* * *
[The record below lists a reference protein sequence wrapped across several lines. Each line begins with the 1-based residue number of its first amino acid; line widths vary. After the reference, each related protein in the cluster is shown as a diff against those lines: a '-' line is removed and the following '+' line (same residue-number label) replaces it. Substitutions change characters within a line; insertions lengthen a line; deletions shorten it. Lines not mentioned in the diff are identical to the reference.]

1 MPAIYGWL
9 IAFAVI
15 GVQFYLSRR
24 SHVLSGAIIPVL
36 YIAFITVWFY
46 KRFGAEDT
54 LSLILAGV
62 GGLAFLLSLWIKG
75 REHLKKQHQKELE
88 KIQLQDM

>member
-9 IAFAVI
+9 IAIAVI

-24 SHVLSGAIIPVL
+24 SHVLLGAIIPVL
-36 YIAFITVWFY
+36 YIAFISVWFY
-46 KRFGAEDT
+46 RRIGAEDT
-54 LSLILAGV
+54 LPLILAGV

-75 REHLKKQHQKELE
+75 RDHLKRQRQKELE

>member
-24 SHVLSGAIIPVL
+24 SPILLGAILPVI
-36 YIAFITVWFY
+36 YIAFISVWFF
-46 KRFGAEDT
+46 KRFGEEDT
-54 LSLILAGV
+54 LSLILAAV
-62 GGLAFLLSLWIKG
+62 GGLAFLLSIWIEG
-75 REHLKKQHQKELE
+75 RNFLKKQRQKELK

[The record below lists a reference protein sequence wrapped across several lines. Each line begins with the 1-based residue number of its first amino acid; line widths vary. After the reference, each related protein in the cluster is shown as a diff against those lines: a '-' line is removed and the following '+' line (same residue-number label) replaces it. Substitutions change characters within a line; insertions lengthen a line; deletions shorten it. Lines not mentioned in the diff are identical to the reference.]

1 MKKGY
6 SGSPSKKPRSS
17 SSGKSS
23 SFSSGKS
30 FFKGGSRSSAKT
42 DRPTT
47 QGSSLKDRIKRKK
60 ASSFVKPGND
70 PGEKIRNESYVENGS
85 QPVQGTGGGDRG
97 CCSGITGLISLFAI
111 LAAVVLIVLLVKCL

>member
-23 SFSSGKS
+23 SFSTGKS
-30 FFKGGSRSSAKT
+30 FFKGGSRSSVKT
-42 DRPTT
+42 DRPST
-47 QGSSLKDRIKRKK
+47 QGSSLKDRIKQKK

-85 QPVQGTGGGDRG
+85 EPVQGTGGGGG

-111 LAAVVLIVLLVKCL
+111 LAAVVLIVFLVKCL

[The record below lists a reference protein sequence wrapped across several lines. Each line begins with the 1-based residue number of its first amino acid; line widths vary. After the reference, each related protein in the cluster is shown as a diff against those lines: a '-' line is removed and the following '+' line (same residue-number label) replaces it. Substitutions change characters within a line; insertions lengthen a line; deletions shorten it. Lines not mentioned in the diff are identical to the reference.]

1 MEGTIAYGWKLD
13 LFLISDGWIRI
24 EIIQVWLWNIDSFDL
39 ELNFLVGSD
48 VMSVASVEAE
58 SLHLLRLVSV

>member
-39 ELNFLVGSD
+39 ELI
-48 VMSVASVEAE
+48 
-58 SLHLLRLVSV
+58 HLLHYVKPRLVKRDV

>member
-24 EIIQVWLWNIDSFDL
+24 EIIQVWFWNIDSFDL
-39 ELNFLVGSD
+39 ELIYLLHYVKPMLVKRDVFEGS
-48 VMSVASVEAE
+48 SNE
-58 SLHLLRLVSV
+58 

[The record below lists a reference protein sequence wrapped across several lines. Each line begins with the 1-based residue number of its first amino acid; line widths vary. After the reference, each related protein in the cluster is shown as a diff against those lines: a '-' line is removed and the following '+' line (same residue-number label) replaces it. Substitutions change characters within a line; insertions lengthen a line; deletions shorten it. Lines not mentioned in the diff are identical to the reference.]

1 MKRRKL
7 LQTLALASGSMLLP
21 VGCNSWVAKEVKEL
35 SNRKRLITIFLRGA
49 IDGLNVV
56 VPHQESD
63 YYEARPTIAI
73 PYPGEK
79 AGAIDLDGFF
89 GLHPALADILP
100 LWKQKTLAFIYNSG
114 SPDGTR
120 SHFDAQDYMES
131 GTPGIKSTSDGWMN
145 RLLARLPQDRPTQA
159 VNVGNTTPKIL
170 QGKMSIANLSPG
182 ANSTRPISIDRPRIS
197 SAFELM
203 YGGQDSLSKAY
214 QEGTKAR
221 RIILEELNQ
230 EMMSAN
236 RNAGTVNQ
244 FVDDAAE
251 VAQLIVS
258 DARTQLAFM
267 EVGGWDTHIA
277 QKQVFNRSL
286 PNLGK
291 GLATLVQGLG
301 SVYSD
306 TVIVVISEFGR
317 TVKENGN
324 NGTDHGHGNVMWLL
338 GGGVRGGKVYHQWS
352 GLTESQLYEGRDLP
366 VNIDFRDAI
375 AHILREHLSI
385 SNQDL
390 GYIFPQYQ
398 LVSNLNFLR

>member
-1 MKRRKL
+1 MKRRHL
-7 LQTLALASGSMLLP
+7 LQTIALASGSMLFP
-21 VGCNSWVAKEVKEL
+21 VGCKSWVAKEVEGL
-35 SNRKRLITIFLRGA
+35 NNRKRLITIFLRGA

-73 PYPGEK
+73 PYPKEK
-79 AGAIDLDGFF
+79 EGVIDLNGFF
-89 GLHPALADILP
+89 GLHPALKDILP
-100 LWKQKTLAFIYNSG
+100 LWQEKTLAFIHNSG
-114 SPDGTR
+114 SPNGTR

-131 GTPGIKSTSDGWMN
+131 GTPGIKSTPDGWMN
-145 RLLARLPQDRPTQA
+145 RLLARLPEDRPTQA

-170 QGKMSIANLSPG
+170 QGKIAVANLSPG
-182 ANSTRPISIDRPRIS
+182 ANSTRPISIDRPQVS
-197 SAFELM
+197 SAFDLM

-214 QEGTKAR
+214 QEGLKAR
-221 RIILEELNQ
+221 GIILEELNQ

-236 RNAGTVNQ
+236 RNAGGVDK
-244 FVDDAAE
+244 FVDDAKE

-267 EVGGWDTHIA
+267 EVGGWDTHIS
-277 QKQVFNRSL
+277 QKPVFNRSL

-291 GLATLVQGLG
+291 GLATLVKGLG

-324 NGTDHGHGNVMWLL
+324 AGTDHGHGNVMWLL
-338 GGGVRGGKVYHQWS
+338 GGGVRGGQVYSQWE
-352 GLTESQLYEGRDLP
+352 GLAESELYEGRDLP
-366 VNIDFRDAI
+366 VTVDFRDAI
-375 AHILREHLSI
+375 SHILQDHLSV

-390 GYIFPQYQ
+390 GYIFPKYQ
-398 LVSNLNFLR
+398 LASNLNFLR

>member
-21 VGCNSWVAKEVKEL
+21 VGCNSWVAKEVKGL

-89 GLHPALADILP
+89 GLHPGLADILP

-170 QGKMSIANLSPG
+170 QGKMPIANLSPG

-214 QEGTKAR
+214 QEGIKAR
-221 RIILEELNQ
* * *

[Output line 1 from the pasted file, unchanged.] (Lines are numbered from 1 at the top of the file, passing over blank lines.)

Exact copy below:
[The record below lists a reference protein sequence wrapped across several lines. Each line begins with the 1-based residue number of its first amino acid; line widths vary. After the reference, each related protein in the cluster is shown as a diff against those lines: a '-' line is removed and the following '+' line (same residue-number label) replaces it. Substitutions change characters within a line; insertions lengthen a line; deletions shorten it. Lines not mentioned in the diff are identical to the reference.]